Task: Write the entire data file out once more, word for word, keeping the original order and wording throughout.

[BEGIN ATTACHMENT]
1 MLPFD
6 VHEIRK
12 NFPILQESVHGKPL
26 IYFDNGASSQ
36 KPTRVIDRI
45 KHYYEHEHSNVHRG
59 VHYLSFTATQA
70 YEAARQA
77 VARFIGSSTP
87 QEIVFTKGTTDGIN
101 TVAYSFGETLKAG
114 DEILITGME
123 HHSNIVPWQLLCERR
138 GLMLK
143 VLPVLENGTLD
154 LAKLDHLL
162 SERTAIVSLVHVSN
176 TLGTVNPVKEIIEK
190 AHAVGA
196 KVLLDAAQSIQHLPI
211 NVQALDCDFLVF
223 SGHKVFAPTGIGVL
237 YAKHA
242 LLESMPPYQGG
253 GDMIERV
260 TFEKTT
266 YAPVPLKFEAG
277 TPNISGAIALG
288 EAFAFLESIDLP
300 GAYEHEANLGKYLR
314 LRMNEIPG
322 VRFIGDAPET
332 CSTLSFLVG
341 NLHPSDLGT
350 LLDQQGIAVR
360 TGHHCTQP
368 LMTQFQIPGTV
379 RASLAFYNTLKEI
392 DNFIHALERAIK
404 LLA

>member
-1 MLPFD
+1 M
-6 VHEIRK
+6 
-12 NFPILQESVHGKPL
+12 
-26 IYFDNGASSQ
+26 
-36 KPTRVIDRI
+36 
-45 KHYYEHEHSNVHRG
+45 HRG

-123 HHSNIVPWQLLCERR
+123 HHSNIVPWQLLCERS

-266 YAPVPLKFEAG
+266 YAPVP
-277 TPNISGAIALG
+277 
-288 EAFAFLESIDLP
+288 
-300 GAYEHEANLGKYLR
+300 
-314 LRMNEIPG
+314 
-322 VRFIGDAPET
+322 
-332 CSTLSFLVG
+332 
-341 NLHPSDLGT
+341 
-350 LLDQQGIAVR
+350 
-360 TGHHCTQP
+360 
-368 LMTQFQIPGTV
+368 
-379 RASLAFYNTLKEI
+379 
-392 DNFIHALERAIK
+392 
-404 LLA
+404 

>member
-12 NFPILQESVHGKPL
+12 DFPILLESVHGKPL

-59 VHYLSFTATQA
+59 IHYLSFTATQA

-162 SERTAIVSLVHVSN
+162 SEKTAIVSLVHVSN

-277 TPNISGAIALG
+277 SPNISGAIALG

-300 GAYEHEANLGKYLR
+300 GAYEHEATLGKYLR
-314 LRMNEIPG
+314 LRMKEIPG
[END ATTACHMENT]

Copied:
1 MLPFD
6 VHEIRK
12 NFPILQESVHGKPL
26 IYFDNGASSQ
36 KPTRVIDRI
45 KHYYEHEHSNVHRG
59 VHYLSFTATQA
70 YEAARQA
77 VARFIGSSTP
87 QEIVFTKGTTDGIN
101 TVAYSFGETLKAG
114 DEILITGME
123 HHSNIVPWQLLCERR
138 GLMLK
143 VLPVLENGTLD
154 LAKLDHLL
162 SERTAIVSLVHVSN
176 TLGTVNPVKEIIEK
190 AHAVGA
196 KVLLDAAQSIQHLPI
211 NVQALDCDFLVF
223 SGHKVFAPTGIGVL
237 YAKHA
242 LLESMPPYQGG
253 GDMIERV
260 TFEKTT
266 YAPVPLKFEAG
277 TPNISGAIALG
288 EAFAFLESIDLP
300 GAYEHEANLGKYLR
314 LRMNEIPG
322 VRFIGDAPET
332 CSTLSFLVG
341 NLHPSDLGT
350 LLDQQGIAVR
360 TGHHCTQP
368 LMTQFQIPGTV
379 RASLAFYNTLKEI
392 DNFIHALERAIK
404 LLA

>member
-1 MLPFD
+1 M
-6 VHEIRK
+6 
-12 NFPILQESVHGKPL
+12 
-26 IYFDNGASSQ
+26 
-36 KPTRVIDRI
+36 
-45 KHYYEHEHSNVHRG
+45 HRG

-123 HHSNIVPWQLLCERR
+123 HHSNIVPWQLLCERS

-266 YAPVPLKFEAG
+266 YAPVP
-277 TPNISGAIALG
+277 
-288 EAFAFLESIDLP
+288 
-300 GAYEHEANLGKYLR
+300 
-314 LRMNEIPG
+314 
-322 VRFIGDAPET
+322 
-332 CSTLSFLVG
+332 
-341 NLHPSDLGT
+341 
-350 LLDQQGIAVR
+350 
-360 TGHHCTQP
+360 
-368 LMTQFQIPGTV
+368 
-379 RASLAFYNTLKEI
+379 
-392 DNFIHALERAIK
+392 
-404 LLA
+404 

>member
-12 NFPILQESVHGKPL
+12 DFPILLESVHGKPL

-59 VHYLSFTATQA
+59 IHYLSFTATQA

-162 SERTAIVSLVHVSN
+162 SEKTAIVSLVHVSN

-277 TPNISGAIALG
+277 SPNISGAIALG

-300 GAYEHEANLGKYLR
+300 GAYEHEATLGKYLR
-314 LRMNEIPG
+314 LRMKEIPG